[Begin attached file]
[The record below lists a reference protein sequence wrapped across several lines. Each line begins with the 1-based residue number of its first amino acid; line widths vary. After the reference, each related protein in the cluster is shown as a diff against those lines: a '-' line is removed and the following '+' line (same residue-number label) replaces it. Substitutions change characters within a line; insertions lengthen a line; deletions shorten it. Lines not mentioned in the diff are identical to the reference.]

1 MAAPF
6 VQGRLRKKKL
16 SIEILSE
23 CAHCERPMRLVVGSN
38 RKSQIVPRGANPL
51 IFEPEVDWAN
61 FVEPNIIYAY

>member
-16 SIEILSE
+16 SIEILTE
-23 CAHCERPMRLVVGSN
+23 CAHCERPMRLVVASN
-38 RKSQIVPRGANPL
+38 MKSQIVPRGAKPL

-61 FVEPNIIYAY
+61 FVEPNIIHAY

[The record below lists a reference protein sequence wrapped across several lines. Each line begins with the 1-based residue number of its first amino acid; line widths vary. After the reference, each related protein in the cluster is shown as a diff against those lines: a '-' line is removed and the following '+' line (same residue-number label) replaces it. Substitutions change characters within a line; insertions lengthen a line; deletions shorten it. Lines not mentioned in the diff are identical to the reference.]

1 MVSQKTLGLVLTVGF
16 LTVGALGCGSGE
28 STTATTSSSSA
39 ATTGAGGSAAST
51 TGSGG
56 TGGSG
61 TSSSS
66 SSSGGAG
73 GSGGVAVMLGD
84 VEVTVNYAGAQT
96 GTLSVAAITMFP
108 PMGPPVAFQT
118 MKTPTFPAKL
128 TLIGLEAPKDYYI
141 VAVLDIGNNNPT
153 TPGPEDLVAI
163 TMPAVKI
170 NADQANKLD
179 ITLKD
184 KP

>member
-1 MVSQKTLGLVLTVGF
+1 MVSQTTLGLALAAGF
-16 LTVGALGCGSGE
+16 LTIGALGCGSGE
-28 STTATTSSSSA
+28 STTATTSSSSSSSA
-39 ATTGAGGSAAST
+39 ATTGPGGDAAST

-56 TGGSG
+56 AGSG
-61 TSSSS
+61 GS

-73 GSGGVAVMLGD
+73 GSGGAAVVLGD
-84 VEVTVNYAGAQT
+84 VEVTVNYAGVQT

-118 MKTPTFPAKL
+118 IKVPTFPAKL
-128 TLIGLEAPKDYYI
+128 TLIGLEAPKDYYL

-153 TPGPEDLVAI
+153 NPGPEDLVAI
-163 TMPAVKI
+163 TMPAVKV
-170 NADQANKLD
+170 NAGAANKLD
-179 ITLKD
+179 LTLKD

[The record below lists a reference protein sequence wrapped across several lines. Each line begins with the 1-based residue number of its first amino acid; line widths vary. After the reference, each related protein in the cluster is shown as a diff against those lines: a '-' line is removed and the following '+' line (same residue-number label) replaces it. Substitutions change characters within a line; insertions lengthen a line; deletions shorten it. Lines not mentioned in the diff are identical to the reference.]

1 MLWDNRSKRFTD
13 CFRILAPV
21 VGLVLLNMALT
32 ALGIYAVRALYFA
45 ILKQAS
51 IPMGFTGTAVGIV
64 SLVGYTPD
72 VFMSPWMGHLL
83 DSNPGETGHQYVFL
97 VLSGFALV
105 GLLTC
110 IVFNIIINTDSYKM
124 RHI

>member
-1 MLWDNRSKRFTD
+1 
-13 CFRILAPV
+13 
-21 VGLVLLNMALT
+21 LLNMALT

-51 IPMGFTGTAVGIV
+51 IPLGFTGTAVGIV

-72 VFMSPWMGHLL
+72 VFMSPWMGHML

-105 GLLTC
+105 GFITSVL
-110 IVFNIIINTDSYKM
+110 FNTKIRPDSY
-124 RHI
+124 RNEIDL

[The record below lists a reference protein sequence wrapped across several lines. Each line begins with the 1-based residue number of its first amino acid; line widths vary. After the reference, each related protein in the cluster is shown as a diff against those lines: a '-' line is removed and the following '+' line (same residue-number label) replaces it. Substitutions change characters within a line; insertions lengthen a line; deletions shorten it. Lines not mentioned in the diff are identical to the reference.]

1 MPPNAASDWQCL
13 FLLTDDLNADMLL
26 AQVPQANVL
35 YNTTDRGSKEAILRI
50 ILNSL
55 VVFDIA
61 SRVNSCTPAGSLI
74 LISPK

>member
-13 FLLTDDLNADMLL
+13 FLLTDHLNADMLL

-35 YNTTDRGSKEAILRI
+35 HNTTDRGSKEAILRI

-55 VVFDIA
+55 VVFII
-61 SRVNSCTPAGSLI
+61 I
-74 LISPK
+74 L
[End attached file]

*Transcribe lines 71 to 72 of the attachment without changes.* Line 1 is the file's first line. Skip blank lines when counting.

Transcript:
21 VGLVLLNMALT
32 ALGIYAVRALYFA